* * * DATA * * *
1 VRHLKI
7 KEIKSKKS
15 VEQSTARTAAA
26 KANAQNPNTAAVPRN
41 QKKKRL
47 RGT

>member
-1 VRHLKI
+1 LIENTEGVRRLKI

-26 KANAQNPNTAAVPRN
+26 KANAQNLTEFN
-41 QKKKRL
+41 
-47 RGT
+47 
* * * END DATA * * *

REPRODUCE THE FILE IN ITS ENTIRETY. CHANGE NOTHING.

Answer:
1 VRHLKI
7 KEIKSKKS
15 VEQSTARTAAA
26 KANAQNPNTAAVPRN
41 QKKKRL
47 RGT

>member
-1 VRHLKI
+1 LIENTEGVRRLKI

-26 KANAQNPNTAAVPRN
+26 KANAQNLTEFN
-41 QKKKRL
+41 
-47 RGT
+47 